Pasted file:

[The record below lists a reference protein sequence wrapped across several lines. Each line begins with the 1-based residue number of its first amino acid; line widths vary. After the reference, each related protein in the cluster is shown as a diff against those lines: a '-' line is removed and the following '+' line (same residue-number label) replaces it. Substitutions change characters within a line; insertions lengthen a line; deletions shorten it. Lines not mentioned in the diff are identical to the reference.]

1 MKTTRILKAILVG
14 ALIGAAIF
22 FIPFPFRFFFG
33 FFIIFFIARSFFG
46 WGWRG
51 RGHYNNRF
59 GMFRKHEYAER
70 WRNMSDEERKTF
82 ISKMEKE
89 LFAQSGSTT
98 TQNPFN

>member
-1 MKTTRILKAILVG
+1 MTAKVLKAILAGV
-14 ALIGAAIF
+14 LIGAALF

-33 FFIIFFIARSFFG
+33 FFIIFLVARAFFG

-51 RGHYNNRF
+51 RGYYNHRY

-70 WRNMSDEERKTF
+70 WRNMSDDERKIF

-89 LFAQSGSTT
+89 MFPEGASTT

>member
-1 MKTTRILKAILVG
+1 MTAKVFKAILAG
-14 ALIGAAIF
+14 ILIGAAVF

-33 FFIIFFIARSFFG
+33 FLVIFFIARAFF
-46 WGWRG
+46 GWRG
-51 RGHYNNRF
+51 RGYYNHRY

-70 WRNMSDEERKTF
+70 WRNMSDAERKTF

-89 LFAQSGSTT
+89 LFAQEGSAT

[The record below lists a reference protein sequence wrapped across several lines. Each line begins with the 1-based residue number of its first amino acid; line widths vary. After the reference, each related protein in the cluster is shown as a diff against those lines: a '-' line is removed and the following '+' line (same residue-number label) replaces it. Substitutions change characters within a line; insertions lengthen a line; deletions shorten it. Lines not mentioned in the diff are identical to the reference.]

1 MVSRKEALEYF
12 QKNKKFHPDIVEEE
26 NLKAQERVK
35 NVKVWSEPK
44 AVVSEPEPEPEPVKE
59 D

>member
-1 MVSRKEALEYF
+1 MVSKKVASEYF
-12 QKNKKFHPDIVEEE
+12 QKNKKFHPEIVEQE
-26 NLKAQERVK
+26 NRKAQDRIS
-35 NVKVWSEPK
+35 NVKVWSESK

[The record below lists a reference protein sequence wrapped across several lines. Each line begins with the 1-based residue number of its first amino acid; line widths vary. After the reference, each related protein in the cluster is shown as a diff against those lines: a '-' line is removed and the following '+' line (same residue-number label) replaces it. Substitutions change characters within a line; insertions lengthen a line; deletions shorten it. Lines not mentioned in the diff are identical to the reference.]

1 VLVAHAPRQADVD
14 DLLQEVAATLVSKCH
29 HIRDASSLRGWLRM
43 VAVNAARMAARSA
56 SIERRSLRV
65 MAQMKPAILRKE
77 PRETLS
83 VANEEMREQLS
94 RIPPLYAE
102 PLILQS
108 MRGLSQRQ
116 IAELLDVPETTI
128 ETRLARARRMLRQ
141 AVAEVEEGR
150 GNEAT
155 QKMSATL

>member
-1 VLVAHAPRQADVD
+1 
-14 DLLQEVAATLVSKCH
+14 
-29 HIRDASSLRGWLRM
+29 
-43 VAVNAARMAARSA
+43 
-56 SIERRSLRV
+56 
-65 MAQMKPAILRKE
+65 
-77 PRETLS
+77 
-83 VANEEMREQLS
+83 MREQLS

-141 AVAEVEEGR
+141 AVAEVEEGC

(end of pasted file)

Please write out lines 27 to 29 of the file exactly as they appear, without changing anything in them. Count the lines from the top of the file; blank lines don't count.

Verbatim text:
-1 MKTTRILKAILVG
+1 MTAKVFKAILAG
-14 ALIGAAIF